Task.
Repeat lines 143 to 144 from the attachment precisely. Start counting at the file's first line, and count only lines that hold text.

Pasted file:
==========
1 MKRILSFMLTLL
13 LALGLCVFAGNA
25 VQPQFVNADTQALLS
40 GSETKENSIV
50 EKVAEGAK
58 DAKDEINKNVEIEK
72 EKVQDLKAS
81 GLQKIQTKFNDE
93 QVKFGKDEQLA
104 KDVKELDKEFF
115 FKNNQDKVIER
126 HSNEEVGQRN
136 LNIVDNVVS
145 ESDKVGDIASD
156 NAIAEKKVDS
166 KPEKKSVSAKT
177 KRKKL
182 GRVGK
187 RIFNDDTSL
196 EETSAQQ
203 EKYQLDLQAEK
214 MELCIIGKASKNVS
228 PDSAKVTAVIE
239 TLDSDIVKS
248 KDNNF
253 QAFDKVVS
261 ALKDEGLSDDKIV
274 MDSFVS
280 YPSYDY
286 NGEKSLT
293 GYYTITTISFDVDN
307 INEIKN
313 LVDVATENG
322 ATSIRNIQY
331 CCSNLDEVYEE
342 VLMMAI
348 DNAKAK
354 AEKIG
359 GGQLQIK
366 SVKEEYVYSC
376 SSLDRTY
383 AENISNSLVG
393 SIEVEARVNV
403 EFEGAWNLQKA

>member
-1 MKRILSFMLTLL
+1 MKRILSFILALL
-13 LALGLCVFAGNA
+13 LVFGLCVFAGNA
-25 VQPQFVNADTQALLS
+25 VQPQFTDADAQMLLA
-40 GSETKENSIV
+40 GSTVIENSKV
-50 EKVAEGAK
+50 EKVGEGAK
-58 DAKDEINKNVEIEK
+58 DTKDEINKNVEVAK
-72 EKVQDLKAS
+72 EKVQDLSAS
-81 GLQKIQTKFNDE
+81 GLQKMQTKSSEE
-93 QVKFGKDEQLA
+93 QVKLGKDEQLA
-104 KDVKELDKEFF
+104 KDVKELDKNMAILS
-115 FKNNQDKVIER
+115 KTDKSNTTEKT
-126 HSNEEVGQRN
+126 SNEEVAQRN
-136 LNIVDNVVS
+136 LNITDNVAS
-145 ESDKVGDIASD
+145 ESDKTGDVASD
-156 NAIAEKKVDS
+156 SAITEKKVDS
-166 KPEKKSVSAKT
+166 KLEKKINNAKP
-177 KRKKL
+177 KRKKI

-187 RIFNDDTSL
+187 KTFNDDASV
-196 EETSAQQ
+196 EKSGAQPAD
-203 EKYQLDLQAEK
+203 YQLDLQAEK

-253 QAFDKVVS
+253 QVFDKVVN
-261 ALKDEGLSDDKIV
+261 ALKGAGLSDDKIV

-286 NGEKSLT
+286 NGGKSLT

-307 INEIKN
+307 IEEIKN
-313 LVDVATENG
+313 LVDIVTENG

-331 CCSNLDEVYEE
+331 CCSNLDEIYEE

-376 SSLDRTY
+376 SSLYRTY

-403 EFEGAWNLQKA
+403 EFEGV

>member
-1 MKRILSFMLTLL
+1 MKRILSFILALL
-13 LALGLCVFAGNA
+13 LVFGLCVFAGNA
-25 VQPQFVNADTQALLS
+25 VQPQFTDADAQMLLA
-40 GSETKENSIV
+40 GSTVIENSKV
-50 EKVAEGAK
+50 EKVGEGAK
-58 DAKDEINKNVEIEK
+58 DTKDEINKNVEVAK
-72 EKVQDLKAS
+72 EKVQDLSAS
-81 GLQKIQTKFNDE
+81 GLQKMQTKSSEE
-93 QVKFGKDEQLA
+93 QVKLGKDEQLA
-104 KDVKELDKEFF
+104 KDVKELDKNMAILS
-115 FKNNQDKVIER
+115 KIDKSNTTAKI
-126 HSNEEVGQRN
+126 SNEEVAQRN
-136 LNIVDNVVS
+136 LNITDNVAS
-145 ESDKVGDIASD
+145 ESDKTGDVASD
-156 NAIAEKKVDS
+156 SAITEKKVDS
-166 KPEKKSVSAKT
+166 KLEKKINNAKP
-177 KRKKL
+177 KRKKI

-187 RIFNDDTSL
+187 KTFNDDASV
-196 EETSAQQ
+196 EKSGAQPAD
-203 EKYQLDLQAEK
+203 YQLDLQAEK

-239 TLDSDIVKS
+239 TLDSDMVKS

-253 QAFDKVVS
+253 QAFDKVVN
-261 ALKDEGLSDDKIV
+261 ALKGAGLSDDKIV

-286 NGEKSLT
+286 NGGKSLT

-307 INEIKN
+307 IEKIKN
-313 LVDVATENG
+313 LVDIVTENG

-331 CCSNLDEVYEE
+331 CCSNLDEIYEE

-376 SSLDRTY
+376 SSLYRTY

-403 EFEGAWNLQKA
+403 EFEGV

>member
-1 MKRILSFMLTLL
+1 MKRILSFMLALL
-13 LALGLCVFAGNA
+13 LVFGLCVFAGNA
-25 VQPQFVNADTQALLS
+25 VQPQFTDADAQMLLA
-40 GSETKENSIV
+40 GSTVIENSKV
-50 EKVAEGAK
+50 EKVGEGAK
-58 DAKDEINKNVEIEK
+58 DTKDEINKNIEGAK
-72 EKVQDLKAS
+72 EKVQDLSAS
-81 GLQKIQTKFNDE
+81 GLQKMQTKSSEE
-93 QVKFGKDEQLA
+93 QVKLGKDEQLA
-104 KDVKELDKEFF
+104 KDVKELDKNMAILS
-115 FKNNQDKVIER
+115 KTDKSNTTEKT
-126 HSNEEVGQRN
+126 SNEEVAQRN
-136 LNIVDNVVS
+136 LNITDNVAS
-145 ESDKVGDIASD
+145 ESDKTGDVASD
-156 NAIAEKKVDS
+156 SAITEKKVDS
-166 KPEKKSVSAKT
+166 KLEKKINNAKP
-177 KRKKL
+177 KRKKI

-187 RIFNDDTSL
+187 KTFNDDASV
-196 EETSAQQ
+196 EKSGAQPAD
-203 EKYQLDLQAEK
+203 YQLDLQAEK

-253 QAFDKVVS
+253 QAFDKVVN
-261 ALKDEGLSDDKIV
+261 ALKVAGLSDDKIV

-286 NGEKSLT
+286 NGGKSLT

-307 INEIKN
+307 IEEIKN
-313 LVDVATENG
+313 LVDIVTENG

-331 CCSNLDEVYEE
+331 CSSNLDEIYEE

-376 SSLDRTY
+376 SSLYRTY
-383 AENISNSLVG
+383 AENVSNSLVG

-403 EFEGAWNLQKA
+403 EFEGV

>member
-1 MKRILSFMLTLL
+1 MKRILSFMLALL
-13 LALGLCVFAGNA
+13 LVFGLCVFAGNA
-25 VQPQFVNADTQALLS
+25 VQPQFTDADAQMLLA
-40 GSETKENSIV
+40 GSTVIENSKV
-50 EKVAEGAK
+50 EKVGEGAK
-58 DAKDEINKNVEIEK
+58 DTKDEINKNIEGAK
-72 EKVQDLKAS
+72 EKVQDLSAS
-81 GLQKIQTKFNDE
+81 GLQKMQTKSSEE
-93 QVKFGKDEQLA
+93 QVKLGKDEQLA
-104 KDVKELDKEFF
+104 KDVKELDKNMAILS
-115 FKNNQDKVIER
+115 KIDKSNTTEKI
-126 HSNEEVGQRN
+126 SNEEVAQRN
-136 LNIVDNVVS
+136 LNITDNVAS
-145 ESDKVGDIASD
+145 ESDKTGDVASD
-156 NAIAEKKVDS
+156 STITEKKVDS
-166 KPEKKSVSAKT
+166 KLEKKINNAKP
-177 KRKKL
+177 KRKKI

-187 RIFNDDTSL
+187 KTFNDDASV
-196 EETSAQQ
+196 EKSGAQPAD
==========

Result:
-239 TLDSDIVKS
+239 TLDSDMVKS